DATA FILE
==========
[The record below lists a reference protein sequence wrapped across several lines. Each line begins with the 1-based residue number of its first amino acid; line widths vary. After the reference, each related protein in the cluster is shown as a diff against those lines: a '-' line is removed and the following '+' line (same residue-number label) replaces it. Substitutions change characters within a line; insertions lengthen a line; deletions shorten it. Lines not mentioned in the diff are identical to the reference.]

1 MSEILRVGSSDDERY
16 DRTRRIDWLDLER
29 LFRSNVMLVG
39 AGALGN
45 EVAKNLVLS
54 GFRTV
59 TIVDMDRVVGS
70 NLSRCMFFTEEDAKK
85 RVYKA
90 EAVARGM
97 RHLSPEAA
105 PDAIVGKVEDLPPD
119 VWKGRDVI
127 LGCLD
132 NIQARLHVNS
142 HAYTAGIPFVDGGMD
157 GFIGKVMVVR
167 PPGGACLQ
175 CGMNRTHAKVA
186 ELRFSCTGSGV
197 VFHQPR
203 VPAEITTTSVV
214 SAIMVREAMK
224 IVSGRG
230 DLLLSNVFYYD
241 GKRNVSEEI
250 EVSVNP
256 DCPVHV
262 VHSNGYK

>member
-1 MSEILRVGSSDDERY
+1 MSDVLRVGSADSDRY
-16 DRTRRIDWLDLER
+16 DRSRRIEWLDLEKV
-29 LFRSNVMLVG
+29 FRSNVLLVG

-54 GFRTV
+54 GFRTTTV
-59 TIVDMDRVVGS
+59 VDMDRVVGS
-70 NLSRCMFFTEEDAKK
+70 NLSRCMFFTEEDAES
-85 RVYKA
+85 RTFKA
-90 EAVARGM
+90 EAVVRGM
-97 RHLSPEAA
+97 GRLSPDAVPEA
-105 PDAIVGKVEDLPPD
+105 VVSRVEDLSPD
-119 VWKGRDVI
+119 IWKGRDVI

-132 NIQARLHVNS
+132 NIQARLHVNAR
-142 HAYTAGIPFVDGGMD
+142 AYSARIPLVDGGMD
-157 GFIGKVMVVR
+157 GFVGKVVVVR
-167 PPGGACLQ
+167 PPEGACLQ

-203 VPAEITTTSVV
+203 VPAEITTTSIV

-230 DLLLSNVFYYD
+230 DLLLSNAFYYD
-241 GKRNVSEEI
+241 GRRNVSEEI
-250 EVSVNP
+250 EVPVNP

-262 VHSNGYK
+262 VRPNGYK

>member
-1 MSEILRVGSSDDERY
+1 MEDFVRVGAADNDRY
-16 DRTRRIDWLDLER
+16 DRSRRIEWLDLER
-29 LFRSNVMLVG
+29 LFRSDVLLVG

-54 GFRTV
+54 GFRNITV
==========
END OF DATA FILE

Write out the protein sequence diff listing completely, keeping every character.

[The record below lists a reference protein sequence wrapped across several lines. Each line begins with the 1-based residue number of its first amino acid; line widths vary. After the reference, each related protein in the cluster is shown as a diff against those lines: a '-' line is removed and the following '+' line (same residue-number label) replaces it. Substitutions change characters within a line; insertions lengthen a line; deletions shorten it. Lines not mentioned in the diff are identical to the reference.]

1 MSEILRVGSSDDERY
16 DRTRRIDWLDLER
29 LFRSNVMLVG
39 AGALGN
45 EVAKNLVLS
54 GFRTV
59 TIVDMDRVVGS
70 NLSRCMFFTEEDAKK
85 RVYKA
90 EAVARGM
97 RHLSPEAA
105 PDAIVGKVEDLPPD
119 VWKGRDVI
127 LGCLD
132 NIQARLHVNS
142 HAYTAGIPFVDGGMD
157 GFIGKVMVVR
167 PPGGACLQ
175 CGMNRTHAKVA
186 ELRFSCTGSGV
197 VFHQPR
203 VPAEITTTSVV
214 SAIMVREAMK
224 IVSGRG
230 DLLLSNVFYYD
241 GKRNVSEEI
250 EVSVNP
256 DCPVHV
262 VHSNGYK

>member
-1 MSEILRVGSSDDERY
+1 MSDVLRVGSADSDRY
-16 DRTRRIDWLDLER
+16 DRSRRIEWLDLEKV
-29 LFRSNVMLVG
+29 FRSNVLLVG

-54 GFRTV
+54 GFRTTTV
-59 TIVDMDRVVGS
+59 VDMDRVVGS
-70 NLSRCMFFTEEDAKK
+70 NLSRCMFFTEEDAES
-85 RVYKA
+85 RTFKA
-90 EAVARGM
+90 EAVVRGM
-97 RHLSPEAA
+97 GRLSPDAVPEA
-105 PDAIVGKVEDLPPD
+105 VVSRVEDLSPD
-119 VWKGRDVI
+119 IWKGRDVI

-132 NIQARLHVNS
+132 NIQARLHVNAR
-142 HAYTAGIPFVDGGMD
+142 AYSARIPLVDGGMD
-157 GFIGKVMVVR
+157 GFVGKVVVVR
-167 PPGGACLQ
+167 PPEGACLQ

-203 VPAEITTTSVV
+203 VPAEITTTSIV

-230 DLLLSNVFYYD
+230 DLLLSNAFYYD
-241 GKRNVSEEI
+241 GRRNVSEEI
-250 EVSVNP
+250 EVPVNP

-262 VHSNGYK
+262 VRPNGYK

>member
-1 MSEILRVGSSDDERY
+1 MEDFVRVGAADNDRY
-16 DRTRRIDWLDLER
+16 DRSRRIEWLDLER
-29 LFRSNVMLVG
+29 LFRSDVLLVG

-54 GFRTV
+54 GFRNITV